SAO PAULO/BRASILIA, Oct 6 (Reuters) – Brazil on Thursday forecast that grain production would reach record levels in the new 2016/17 season due to favorable weather which would replenish corn stocks and help the country to rein in stubbornly high inflation.
In its first projections for the new grain season, Brazil’s agricultural statistics agency Conab said soy output could rise to 104 million tonnes from a drought-hit previous crop of 95.4 million. Brazil is the world’s largest soy exporter.
Conab forecast that Brazil’s 2016/17 corn crop will reach between 82.3 million and 83.8 million tonnes, sharply higher than 66.7 million tonnes last season, when local prices skyrocketed, increasing costs for poultry and pork processors.
Some key grain-producing regions in Brazil were affected by a prolonged drought this year, with the center-west state of Mato Grosso seeing heavy losses for the second corn crop.
As a result, Brazilian corn consumers had to resort to imports, mostly from Argentina. Brazilian corn prices hit a record high in June, around 57 reais per bag in the benchmark Mogiana region in Sao Paulo.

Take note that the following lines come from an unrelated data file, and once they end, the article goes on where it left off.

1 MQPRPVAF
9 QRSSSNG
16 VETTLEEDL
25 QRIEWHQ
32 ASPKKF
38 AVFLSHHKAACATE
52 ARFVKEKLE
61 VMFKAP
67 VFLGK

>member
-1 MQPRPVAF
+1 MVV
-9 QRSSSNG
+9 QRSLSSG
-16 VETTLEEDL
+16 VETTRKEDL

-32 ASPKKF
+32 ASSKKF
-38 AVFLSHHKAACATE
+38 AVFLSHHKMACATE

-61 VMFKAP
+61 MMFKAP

They have since slipped back to around 40 reais but remain above historical levels.
Brazil’s Agricultural Policy Secretary Neri Geller said to reporters after the release of Conab’s estimates that the government works with an outlook for favorable weather, expecting excellent production for the new crop.
“As soon as the first crop enters the market, prices will fall a lot. That would have a significant impact on inflation,” said Geller.
Besides export-oriented grains such as soy and corn, Brazil also expects good production of important staples such as beans and rice, which were also hit by the drought earlier this year, causing discontent among poorer Brazilians.
“We have expectations for strong beans production,” said Geller.
Conab expects the second corn crop – which is planted right after soybeans are harvested – to reach 56.1 million tonnes in the new season, compared to 40.8 million tonnes the previous year.
The total grain crop is expected to range between 210.5 million tonnes and 214.8 million tonnes, versus 186.3 million tonnes in 2015/16.
Geller also said the country has comfortable stocks of corn at the moment, indicating imports of the cereal in the new crop should be limited.